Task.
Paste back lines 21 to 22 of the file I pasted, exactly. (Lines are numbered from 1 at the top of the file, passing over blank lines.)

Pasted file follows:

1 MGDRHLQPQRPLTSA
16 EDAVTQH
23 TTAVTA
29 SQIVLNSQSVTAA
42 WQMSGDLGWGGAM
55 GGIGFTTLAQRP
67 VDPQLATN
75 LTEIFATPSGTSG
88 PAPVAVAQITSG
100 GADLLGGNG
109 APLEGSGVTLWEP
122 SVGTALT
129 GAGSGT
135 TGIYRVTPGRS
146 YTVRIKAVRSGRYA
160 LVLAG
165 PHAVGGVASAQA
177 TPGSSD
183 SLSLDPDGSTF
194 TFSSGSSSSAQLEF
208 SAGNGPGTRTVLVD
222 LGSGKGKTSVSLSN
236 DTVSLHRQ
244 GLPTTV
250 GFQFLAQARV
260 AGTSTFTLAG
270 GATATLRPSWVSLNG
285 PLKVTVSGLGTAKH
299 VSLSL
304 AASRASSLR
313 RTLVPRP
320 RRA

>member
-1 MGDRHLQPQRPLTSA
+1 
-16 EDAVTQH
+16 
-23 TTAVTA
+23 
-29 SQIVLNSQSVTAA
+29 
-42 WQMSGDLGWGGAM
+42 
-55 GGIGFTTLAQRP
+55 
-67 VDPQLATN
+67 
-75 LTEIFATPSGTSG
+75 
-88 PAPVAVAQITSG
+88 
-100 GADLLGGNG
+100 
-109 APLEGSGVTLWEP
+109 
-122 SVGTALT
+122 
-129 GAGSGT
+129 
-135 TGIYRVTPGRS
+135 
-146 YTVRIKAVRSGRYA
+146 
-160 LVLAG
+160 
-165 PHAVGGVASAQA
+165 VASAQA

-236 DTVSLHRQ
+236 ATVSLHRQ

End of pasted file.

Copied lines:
208 SAGNGPGTRTVLVD
222 LGSGKGKTSVSLSN